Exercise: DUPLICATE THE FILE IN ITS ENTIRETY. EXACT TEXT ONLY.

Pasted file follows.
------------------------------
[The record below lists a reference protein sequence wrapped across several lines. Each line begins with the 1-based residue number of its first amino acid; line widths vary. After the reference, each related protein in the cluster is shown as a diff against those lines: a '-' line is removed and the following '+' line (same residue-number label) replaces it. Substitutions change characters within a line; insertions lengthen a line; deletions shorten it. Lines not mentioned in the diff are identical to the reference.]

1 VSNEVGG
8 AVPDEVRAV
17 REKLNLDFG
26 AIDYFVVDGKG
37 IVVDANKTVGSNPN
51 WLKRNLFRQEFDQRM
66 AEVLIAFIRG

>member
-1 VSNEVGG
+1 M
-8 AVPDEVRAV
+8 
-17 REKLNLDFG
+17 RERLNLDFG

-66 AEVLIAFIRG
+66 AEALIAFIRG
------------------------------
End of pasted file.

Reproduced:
[The record below lists a reference protein sequence wrapped across several lines. Each line begins with the 1-based residue number of its first amino acid; line widths vary. After the reference, each related protein in the cluster is shown as a diff against those lines: a '-' line is removed and the following '+' line (same residue-number label) replaces it. Substitutions change characters within a line; insertions lengthen a line; deletions shorten it. Lines not mentioned in the diff are identical to the reference.]

1 VSNEVGG
8 AVPDEVRAV
17 REKLNLDFG
26 AIDYFVVDGKG
37 IVVDANKTVGSNPN
51 WLKRNLFRQEFDQRM
66 AEVLIAFIRG

>member
-1 VSNEVGG
+1 M
-8 AVPDEVRAV
+8 
-17 REKLNLDFG
+17 RERLNLDFG

-66 AEVLIAFIRG
+66 AEALIAFIRG